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Grit, Failure & Stuff Like That

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'The four capital mistakes of open source' photo (c) 2011, - license:

Hype around “character-building” has escalated to the point that some see building perseverance and pushing students to make mistakes as sort of a silver bullet to cure all learning ills (I’ve written about that problem in my Washington Post piece, The manipulation of Social Emotional Learning).

Of course, every action results in an opposite and equal reaction, in this debate is no exception to the rule. Some attack the whole idea of grit and encouraging failure. I tend to thing parts of this reaction are over-blown, but I can understand it.

I come down in the middle — I believe that many of our students can benefit by developing more grit, and learn that making mistakes while trying their best is okay and, more importantly, learn how to deal with them effectively after they’re made. However, I don’t think we have to put failure on a pedestal.

Here are some recent posts and articles that make some good critical points about the the grit and failure narrative, though I don’t necessarily agree with all of them. They’re all excerpts from Alfie Kohn’s new book (except for the last post):

Ten concerns about the ‘let’s teach them grit’ fad is by Alfie Kohn.

The Downside of “Grit” is also by Alfie Kohn.

Sometimes it’s better to quit than to prove grit is by Alfie Kohn.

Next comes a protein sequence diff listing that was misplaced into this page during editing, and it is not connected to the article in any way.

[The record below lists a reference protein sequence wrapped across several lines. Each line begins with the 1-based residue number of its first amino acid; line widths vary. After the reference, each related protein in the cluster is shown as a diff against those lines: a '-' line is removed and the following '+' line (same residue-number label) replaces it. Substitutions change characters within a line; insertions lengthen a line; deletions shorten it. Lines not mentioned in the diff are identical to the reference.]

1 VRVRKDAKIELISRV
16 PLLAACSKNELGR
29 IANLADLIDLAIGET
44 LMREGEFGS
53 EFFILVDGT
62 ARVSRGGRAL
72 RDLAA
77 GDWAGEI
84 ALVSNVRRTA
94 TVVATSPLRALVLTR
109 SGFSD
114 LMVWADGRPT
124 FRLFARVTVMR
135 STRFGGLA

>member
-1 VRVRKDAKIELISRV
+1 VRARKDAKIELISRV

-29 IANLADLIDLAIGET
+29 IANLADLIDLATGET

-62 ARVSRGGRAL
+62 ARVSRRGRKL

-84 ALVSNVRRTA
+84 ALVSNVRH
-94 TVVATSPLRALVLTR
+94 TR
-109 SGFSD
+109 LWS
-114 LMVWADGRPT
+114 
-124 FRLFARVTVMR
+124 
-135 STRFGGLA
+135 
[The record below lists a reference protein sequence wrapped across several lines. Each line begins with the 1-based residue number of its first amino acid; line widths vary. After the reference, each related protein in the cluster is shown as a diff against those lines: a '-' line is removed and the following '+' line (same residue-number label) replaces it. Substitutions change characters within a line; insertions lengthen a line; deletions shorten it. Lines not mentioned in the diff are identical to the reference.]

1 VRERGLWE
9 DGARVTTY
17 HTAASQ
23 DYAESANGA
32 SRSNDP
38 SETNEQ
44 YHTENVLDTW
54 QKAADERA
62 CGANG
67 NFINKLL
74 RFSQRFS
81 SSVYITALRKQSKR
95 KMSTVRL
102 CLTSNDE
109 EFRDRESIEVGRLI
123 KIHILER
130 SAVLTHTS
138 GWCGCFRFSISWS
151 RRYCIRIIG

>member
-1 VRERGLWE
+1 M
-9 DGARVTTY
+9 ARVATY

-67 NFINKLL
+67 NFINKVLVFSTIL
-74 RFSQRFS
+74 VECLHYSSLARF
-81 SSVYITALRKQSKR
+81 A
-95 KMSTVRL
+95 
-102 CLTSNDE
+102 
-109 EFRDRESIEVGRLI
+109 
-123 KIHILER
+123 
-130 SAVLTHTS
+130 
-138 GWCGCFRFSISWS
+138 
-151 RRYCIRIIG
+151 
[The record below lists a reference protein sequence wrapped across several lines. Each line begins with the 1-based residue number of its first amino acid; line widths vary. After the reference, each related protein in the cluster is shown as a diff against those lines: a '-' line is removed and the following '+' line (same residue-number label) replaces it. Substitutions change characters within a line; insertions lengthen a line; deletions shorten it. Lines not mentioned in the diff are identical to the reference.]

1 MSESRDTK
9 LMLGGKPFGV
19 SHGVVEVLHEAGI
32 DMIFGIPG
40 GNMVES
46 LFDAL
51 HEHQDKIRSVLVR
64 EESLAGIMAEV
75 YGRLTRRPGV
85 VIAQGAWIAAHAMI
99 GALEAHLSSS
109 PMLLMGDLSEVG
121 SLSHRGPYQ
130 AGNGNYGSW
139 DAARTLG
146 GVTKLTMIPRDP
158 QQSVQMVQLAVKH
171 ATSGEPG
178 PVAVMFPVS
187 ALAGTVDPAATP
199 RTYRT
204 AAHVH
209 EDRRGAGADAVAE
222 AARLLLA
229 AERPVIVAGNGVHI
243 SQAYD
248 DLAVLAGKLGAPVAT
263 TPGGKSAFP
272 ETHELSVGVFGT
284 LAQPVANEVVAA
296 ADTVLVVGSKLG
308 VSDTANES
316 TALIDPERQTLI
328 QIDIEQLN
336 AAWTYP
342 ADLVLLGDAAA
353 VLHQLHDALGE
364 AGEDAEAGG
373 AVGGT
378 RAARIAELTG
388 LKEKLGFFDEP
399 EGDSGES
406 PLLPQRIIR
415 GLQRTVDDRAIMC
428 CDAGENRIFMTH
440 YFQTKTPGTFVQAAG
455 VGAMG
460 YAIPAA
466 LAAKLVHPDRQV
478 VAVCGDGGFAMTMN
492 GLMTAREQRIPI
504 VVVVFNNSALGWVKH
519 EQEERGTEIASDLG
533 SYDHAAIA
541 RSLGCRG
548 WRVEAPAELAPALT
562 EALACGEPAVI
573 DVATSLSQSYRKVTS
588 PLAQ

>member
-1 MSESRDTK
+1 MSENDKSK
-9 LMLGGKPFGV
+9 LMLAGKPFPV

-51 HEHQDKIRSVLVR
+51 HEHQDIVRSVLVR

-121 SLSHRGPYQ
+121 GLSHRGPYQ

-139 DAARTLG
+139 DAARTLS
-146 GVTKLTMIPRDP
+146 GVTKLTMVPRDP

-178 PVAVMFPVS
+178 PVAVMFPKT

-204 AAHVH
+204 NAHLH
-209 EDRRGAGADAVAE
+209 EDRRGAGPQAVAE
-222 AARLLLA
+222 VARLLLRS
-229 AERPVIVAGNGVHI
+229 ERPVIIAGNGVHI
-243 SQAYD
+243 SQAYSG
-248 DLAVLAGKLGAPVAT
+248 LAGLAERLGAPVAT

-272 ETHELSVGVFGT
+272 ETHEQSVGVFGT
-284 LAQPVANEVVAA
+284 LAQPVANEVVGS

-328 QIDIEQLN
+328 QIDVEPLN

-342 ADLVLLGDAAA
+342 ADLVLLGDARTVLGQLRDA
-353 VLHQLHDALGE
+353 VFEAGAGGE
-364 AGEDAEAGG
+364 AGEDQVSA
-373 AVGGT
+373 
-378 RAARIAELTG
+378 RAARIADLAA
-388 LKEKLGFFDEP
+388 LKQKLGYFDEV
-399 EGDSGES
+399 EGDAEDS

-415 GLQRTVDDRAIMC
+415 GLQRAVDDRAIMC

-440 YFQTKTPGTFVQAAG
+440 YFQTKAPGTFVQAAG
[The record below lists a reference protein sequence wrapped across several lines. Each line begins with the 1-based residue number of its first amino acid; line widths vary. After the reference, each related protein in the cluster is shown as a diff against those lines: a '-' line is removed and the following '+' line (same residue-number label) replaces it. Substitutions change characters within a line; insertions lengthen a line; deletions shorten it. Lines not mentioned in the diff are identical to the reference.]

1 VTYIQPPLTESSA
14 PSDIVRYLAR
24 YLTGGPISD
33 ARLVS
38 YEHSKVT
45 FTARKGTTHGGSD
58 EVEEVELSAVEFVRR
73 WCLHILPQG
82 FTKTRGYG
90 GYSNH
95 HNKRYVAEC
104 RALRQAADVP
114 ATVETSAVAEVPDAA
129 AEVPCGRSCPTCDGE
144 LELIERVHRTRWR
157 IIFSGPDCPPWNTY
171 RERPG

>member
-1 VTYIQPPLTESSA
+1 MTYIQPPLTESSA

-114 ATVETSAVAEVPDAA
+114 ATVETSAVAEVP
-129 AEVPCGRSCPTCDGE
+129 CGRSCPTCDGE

Protect Your Kids From Failure appeared in The Atlantic.

Taking a different tack, Grit – motivating students is a good classroom lesson at TEFL Reflections.

I’m adding this post to The Best Resources For Learning About “Grit” and to The Best Posts, Articles & Videos About Learning From Mistakes & Failures.


Author: Larry Ferlazzo

I'm a high school teacher in Sacramento, CA.

One Comment

  1. I believe that it is important to promote the character traits of grit, perseverance, and tenacity in our students. We also need to present opportunities for students to have the freedom to experiment – to learn from their mistakes and apply it to their learning, without fear of immediate judgement. In my elementary art room, I try to help build students’ grit, etc. through longer, more challenging art projects. It’s rewarding to hear students remark how much they’ve learned and grown through such activities – both as a person and as an artist.

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